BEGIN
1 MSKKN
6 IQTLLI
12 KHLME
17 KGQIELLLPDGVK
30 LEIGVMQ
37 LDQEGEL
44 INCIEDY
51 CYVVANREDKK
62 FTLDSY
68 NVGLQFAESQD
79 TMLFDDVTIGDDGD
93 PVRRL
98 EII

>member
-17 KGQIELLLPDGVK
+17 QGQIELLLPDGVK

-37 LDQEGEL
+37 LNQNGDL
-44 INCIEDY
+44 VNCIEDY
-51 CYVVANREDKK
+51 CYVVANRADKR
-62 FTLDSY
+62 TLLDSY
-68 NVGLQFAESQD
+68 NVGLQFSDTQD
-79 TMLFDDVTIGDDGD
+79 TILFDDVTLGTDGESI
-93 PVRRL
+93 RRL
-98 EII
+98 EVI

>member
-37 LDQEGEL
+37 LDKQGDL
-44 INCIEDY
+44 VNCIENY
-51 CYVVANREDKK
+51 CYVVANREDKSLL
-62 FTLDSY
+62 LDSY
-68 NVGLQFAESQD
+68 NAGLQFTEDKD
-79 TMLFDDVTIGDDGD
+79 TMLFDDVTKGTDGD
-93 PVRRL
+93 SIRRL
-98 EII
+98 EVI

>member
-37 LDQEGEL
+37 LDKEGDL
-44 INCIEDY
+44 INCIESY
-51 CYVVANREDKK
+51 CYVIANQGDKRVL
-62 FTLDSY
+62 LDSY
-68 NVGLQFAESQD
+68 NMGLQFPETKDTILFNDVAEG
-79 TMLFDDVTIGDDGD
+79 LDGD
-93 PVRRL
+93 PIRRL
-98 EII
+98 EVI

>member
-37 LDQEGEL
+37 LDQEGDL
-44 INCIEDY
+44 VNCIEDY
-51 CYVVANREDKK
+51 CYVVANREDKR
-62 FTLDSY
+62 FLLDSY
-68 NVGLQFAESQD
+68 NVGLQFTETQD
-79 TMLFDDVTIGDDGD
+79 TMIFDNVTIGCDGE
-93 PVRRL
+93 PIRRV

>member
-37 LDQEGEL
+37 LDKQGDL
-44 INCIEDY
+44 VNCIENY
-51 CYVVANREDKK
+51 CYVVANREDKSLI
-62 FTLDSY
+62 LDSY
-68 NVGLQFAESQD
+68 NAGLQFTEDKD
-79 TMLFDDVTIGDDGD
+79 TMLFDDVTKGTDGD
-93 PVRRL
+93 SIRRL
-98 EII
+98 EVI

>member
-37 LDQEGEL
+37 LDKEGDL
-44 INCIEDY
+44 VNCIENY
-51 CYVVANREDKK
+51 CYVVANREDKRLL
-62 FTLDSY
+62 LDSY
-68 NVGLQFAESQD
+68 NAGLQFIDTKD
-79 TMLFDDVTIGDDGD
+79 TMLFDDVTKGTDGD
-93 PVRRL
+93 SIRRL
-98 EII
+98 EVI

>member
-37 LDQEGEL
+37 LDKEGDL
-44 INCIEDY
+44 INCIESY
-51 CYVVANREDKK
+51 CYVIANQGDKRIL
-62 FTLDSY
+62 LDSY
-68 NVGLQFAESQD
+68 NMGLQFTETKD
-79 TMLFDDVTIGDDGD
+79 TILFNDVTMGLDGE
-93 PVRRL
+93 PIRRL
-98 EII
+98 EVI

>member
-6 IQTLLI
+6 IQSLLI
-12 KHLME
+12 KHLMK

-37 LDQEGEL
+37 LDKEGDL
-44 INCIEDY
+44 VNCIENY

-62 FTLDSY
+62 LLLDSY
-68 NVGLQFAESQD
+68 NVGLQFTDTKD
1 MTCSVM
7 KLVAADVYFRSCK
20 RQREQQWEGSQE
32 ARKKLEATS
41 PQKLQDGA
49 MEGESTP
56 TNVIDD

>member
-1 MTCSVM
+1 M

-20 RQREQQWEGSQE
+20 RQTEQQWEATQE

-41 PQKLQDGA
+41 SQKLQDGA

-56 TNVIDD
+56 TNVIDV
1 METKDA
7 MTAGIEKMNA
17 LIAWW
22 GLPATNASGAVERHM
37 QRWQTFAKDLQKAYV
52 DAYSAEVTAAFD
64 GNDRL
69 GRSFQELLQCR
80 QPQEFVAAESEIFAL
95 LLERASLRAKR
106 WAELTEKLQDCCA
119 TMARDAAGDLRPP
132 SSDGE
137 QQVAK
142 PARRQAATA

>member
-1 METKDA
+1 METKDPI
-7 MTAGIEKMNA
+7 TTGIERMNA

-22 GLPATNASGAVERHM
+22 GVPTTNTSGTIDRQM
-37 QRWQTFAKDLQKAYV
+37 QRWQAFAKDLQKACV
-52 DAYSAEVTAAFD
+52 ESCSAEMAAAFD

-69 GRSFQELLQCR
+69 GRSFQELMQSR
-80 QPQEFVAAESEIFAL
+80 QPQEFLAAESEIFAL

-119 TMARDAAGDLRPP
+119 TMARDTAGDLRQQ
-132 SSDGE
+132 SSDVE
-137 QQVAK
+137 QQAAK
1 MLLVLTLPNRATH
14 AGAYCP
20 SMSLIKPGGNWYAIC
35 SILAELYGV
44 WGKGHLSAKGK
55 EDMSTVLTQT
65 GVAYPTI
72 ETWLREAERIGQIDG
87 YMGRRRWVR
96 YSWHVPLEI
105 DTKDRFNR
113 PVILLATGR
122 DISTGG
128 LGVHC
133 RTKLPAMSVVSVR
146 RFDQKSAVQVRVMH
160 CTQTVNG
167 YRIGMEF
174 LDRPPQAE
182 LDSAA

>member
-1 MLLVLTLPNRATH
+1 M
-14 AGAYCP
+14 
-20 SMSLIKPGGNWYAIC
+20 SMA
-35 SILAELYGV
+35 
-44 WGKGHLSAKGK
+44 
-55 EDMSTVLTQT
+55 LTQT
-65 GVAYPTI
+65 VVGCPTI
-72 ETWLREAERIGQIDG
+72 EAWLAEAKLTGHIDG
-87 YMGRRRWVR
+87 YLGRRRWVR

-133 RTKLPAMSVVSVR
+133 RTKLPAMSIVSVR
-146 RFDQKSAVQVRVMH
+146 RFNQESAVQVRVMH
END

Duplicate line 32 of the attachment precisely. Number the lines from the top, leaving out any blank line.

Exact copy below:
+98 EVI